A Taiwan delegation headed by Han Kuo-yu (C), mayor of Kaohsiung, visits Xiamen, East China's Fujian province on March 26. [Photo/VCG] Trade deals worth more than 1 billion yuan ($149 million) have been signed during Kaohsiung Mayor Han Kuo-yu's first visit across the Taiwan Straits, selling the city's agricultural and fishery products to mainland cities. These achievements reflect that the two sides belong to one family, fully demonstrating that on the basis of adhering to the 1992 Consensus and one-China policy, city exchanges across the Straits have broad prospects, An Fengshan, spokesman for the Taiwan Affairs Office of the State Council, said on Wednesday. Han, a rising star in Taiwan's Kuomintang party, arrived in the Hong Kong Special Administrative Region on Friday, leading a delegation of about 30 officials and business executives from Kaohsiung. The weeklong visit by Han, who assumed office in December, includes the Hong Kong and Macao SARs, Shenzhen in Guangdong province and Xiamen in Fujian province. The trip is scheduled to conclude on Thursday. Han and his group signed agreements worth 400 million yuan during their stay in Shenzhen and Xiamen, over 500 million yuan in Hong Kong and about 160 million yuan in Macao, according to the spokesman. The agreements on selling Kaohsiung's agricultural and fishery products to mainland cities were signed in accordance with the market-oriented operation mechanism, An said at a regular news conference. Kaohsiung was also invited to join trade and culture exhibitions held in Xiamen every year, including the Straits Forum and China International Fair for Investment and Trade to boost economic ties. Xiamen will hold cultural activities, including a South Fujian dialect chorus show, in Kaohsiung, according to An. In addition, Shenzhen will provide 200 internships and jobs for young people in Kaohsiung every year. Xiamen Air will visit Taiwan again this year to recruit 200 flight attendants, and 100 spots will be set aside for Kaohsiung, he said. Travel agencies in Shenzhen and Xiamen will be encouraged to organize tours to Kaohsiung under the market mechanism, and 8,000 tourists are expected to travel to Kaohsiung in groups, An said, adding Xiamen-to-Kaohsiung cruises will be arranged as soon as possible. The spokesman said that through the trip, a consensus was reached on building a cross-Straits city exchange mechanism, showing bright prospects for strengthening cooperation with Kaohsiung. We support more cities on both sides in strengthening exchanges on the basis of the 1992 Consensus and working together for development, so our compatriots in Taiwan will have a greater sense of gain, he added. Speaking of the criticism from the Democratic Progressive Party and some Taiwan independence forces on the visit, An said that the DPP administration's obstruction and interference in cross-Straits city-level cooperation exposes their true motive, to damage Taiwan compatriots' interests and well-being for their own ends. Only when cross-Straits relations are good will Taiwan be better, he said. We hope that compatriots on both sides will oppose 'Taiwan independence' and actively promote the peaceful development of cross-Straits relations. Xinhua contributed to this story. purple rubber bracelet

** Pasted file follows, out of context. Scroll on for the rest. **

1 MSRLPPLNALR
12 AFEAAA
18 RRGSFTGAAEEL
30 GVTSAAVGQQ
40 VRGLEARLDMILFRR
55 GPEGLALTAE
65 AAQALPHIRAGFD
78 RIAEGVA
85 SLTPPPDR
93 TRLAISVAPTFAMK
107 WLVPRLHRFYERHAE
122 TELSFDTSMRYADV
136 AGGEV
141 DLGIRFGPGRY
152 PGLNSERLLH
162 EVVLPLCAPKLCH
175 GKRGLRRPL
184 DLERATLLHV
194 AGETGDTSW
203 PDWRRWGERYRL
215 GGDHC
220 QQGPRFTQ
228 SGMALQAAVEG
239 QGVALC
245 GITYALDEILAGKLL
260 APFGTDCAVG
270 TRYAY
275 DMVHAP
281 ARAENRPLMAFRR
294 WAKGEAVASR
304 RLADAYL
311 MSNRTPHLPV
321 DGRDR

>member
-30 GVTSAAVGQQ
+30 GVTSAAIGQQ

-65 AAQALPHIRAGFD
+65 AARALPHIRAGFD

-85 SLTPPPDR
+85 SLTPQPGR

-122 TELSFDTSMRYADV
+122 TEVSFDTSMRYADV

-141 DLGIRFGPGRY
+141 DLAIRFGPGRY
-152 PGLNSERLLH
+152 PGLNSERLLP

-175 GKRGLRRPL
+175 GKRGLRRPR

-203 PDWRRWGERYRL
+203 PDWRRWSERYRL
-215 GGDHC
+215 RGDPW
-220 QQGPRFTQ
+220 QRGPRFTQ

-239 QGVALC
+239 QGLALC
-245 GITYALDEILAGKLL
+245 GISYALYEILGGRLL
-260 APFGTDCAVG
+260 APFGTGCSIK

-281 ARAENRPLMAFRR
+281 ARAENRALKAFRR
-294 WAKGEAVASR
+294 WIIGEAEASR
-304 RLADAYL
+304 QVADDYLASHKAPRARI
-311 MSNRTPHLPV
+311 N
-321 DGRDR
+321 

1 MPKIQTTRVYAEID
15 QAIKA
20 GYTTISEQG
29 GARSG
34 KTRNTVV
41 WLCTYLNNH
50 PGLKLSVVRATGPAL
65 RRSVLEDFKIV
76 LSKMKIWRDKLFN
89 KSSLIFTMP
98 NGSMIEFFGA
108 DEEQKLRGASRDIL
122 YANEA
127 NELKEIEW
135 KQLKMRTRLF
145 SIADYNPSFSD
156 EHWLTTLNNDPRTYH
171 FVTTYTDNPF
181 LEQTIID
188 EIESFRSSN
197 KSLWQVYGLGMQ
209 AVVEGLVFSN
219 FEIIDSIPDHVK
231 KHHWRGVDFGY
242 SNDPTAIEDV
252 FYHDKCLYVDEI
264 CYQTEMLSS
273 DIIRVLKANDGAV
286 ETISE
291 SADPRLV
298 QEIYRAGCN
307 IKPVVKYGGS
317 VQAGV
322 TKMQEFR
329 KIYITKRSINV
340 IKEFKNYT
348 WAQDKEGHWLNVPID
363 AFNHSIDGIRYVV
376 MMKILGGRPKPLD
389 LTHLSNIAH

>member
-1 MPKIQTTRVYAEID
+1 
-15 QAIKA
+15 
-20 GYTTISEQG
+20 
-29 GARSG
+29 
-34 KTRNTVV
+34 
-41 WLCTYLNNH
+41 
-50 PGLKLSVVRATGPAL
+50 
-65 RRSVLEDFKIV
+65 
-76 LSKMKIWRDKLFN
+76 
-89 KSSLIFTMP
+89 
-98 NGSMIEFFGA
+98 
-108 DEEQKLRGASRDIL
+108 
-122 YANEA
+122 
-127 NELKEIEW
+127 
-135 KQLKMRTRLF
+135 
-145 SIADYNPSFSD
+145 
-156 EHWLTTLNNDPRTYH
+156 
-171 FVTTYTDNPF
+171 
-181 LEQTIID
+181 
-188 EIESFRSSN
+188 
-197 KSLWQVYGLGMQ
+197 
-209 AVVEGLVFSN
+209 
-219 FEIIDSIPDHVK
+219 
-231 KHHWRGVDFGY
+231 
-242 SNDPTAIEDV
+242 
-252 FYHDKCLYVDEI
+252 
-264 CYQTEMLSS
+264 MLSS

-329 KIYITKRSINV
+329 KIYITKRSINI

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Wang Ningli answers questions on March 3, 2019. [Photo/Xinhua] The increasing prevalence of nearsightedness, or myopia, among students in China has been a public health concern in recent years and has now come to discussion at one of China's most important meetings, at which national political advisers have called for intensified efforts to remedy the situation. There is some indication that vision issues, especially among the young, will be alleviated down the road. Rates of myopia among young people in some areas are drastically high, and the ages of people who first develop myopia keep falling, said Wang Ningli, a member of the 13th National Committee of the Chinese People's Political Consultative Conference, at the annual session of the CPPCC on March 3 in Beijing. Doctors and technologies alone cannot control and prevent myopia. A national strategy and joint efforts from all of society are key, said Wang, who is also director of the Ophthalmic Center at Beijing Tongren Hospital. Myopia is particularly common among Chinese students, he said. In many medical colleges, about 90 percent of students wear eyeglasses, he said. And the number of people with severe nearsightedness is increasing, which should be dealt with properly, as such conditions can result in blindness, he said. Feng Danli, another CPPCC National Committee member and the chairwoman of Beijing Radiant Children's Eye Hospital, said more than 80 percent of college students in China wear glasses, and in recent years more kindergarten students have also developed myopia. In recent years, screening provided for more than 62,000 children in Beijing found that about 23 percent of those between the ages 4 and 6 did not have 20/20 vision, she said. The declining eyesight among minors has many causes, including overuse of electronic devices, heavy academic workloads and poor dietary practices, she said. Myopia not only affects the healthy growth of children, but also has a significant impact on national economic development, she said. In recent years, recruitment campaigns in some industries with higher vision requirements, such as aviation, have encountered increasing difficulty in finding enough qualified people due to the prevalence of myopia, she said. In addition to reducing homework loads for students and building vision-friendly classrooms, special laws or regulations should be made to ensure children and teenagers can have adequate rest for their eyes, Feng said. Feng also suggested establishing vision records for students, and that primary and middle schools and kindergartens conduct at least one vision checkup for students a year to give timely treatment to those with eyesight problems. He Wei, also a member of the CPPCC National Committee, said more attention should be given to children under age 6 to prevent and control myopia, as the first few years after birth are crucial for the development of vision. Children in rural and especially impoverished areas are less likely to get proper treatment for myopia, and greater efforts should be made to improve equipment and treatment in vision departments at local hospitals and clinics, said He. Wang, from Beijing Tongren Hospital, said the joint efforts of various parties, including health and education authorities, are crucial in preventing and controlling myopia among students. Parents should pay more attention to children's eyesight and encourage them to take part in sufficient outdoor physical activities after school, he said. The myopia rate among young people in China is expected to noticeably decline by 2030, with the percentage of myopic middle school students falling to below 60 percent, under a plan jointly released by eight ministries and central government departments last year. According to a report released by the Ministry of Education last year, myopia has become a prominent problem for Chinese students, with the rate of myopic eighth-graders standing at more than 65 percent.